Urban Innovators on List of Planet Heroes

<p><em>The Guardian</em> has released a list of the "50 people who could save the planet," including some urban innovators who are changing the way the world thinks about cities.</p>
January 7, 2008, 2pm PST | Nate Berg
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"But who are the people who can bring about change, the pioneers coming up with radical solutions? We can modify our lifestyles, but that will never be enough. Who are the politicians most able to force society and industry to do things differently? Where are the green shoots that will get us out of the global ecological mess?"

-Ken Livingstone
London mayor

"Ken Livingstone, 62, has dragged the capital to the top of the major world cities' environment league. He shocked the more timid Tony Blair and Gordon Brown when he set an ambitious 60% CO2 reduction target by 2025 - and now he is championing renewables, energy from waste, heat and power systems, and ways Londoners can adapt their homes. The capital has seen a huge increase in cycling, and from this month most of the city's public buildings will be 'retrofitted' to save energy. It's beginning to work, he says: four years ago, more than one in three Londoners used their cars every day; now fewer than one in five do."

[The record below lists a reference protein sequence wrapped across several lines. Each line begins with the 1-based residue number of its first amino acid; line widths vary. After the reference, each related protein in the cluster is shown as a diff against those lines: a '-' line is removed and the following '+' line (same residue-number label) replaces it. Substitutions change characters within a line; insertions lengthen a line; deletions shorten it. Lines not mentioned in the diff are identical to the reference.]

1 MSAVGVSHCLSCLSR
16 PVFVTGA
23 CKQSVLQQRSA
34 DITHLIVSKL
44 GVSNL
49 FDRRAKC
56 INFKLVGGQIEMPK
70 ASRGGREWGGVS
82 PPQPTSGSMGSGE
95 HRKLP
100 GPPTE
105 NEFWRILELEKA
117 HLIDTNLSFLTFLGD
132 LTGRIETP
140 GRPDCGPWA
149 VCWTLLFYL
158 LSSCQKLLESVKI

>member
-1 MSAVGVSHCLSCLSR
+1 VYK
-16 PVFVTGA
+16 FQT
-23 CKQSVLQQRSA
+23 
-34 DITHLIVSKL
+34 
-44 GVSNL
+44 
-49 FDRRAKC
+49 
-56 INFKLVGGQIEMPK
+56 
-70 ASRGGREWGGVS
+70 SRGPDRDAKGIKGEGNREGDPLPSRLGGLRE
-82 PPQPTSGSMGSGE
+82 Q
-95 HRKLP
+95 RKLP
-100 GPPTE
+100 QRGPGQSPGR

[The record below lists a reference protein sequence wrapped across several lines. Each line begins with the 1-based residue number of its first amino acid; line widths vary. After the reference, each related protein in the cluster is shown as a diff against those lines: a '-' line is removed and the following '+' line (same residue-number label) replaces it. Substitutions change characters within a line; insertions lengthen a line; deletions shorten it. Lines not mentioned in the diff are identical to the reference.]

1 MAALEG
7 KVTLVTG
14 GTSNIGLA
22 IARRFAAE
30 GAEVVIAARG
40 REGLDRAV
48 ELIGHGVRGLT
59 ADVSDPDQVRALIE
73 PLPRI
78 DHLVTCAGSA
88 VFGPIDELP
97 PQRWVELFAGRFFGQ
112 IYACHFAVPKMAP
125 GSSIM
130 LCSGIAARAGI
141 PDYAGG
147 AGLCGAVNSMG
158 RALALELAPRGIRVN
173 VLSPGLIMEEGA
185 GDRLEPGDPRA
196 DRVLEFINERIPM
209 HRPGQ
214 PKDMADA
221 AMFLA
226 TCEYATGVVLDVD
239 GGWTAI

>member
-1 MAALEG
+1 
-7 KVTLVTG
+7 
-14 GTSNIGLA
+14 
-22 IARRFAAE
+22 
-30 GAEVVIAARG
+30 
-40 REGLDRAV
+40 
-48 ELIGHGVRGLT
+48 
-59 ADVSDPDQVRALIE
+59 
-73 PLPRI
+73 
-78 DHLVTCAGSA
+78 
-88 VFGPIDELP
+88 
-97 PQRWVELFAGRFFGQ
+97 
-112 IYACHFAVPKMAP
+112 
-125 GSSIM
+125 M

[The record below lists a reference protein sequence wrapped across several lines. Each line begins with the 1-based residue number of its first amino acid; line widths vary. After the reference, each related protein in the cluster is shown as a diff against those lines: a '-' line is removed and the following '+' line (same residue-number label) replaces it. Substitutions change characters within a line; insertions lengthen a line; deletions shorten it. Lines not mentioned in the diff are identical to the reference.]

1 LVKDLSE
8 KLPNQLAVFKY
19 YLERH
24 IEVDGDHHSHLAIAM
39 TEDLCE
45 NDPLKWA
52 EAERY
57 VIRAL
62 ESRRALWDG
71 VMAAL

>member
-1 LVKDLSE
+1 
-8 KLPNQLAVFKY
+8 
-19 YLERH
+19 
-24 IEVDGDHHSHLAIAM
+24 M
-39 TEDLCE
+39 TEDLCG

-Peter Head
Civil engineer

"Peter Head, 60, is an unlikely man to be leading a cultural revolution. The soft-spoken Englishman, a director of Arup and one of the world's leading bridge builders, is now the master planner of the world's first true eco city.

His brief from the Shanghai city authorities may have been simple, but in building and design terms it was the equivalent of a moonshot: to build on an island at the mouth of the Yangtze a city for 500,000 people that can lead the world's fastest growing economy out of the industrial age into the ecological one. Dongtan will cost $50bn or more, and be a prototype for 400 or more similar Chinese cities over the next 30 years."

-Jockin Arputham
Urban activist

"Jockin Arputham, 60, has lived in a slum outside Mumbai since 1963. As president of the National Slum Dwellers Association and Slum Dwellers International, he is rallying the world's poorest city dwellers to improve their environment. Urban squalor is one of the biggest problems of the age, and by 2030 the number of slum dwellers is projected to reach two billion - a recipe for poverty, disease and political instability. Arputham has pioneered a way to help the poor negotiate with city authorities to secure land ownership - the greatest barrier to improving slums."

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Published on Saturday, January 5, 2008 in The Guardian
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